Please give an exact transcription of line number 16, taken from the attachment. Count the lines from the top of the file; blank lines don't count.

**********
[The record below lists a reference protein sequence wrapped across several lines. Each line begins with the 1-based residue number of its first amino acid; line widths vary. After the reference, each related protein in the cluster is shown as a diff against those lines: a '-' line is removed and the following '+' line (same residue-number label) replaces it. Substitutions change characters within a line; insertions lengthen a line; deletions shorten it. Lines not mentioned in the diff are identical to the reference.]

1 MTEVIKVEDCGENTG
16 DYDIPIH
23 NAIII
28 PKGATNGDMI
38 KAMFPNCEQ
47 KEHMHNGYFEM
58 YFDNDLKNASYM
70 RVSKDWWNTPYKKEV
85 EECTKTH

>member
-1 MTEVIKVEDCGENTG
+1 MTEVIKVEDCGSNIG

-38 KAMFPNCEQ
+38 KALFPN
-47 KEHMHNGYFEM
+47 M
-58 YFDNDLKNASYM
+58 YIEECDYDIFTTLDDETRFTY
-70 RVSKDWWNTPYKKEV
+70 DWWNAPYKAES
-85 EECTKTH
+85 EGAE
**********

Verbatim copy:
-47 KEHMHNGYFEM